Several coaches pointed out that the kickoff return for a touchdown is one of the game's most exciting and game-changing plays, and the new rules would undoubtedly impact their frequency. To that, McKay says he has heard that song before.
"They'll adjust,'' he said. "They always adjust. When we took out the [three-man] wedge play [in 2009], people said you'll never have another kickoff return touchdown ever again. That's it. It's gone. And then we set a league record last season with 23 kickoff return touchdowns. Most ever. And don't forget, when we moved the kickoff back from the 35 to the 30 in 1994, kickers were still using three-inch tees and balls that weren't K balls (special balls used just on kicking plays). Now there are one-inch tees and K balls, so you're not going to get as many touchbacks as you think. We realize it's a significant change, but the injury numbers tell you you have to do something.''
Last year, 16.4 percent of all kickoffs resulted in touchbacks, and that number has risen in five of the past six NFL seasons. As recently as 2004, just 8.9 percent of kickoffs were touchbacks, so that number has nearly doubled in a six-year span, as teams searched for and found strong-legged kickers who were capable of reaching the end zone. Baltimore kicker Billy Cundiff tied an NFL record with 40 touchbacks in 2010, with 89 percent of his kickoffs traveling at least 65 yards. You can do the math. Kickoff from the 35, Cundiff gives the Ravens plenty of leg to reach the end zone almost whenever he wants.
Two things are fairly apparent should the new rules be voted in: Teams won't be able to afford the roster luxury item of having a kicker just to handle kickoffs, since touchbacks could be much more common place; and the so-called "mortar'' kickoff might become more popular, with coaches opting to have their kickers almost lob the ball down inside the 10-yard line in an attempt to pin the opponent deep without giving up the free 25 yards that a touchback awards. That kind of unintended consequence could actually increase the level of violence (and thus injury) on kickoffs.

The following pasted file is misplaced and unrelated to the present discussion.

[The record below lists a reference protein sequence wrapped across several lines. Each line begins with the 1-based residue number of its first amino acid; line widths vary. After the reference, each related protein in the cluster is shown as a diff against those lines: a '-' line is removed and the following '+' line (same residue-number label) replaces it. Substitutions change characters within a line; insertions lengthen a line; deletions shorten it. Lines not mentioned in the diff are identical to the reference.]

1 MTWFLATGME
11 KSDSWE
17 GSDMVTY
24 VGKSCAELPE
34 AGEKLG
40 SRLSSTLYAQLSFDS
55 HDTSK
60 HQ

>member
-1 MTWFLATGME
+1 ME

"They're saying that fewer returns equals fewer injuries, simple as that,'' one AFC head coach said. "But I'm not sure it's that simple. There are still going to be full-speed collisions on kickoffs. They may happen a bit further down the field now, but they're still going to happen plenty.''
As always, McKay said he is not a vote-counter and doesn't know if the kickoff proposal has enough support for passage the first time it has ever been proposed. But the way I read the tea leaves, the player safety element is such a hot-button issue that the proposal has a pretty good chance of becoming rule.
"I don't know if teams will have a real choice,'' one AFC general manager said. "When it's under the heading of player safety, you may not be able to touch it. I don't know if you can really be against that right now. It's part of the whole effort to make the game safer.''
Will the injury rates drop on kickoffs once the new rules are in place, or will the quality of the game suffer from more touchbacks and fewer returns? Time will tell on both fronts, of course. But as one head coach reminded me, the NFL once moved to increase the impact of the kickoff return, believing something was missing and needed.
"It's interesting, because I think they're doing it for the exact opposite effect of the last time they moved the kickoff line, from the 35 to the 30,'' he said. "At that point, they thought they were getting too many touchbacks and they wanted to reintroduce the kickoff return to the game. They wanted that play highlighted. I guess not any more.''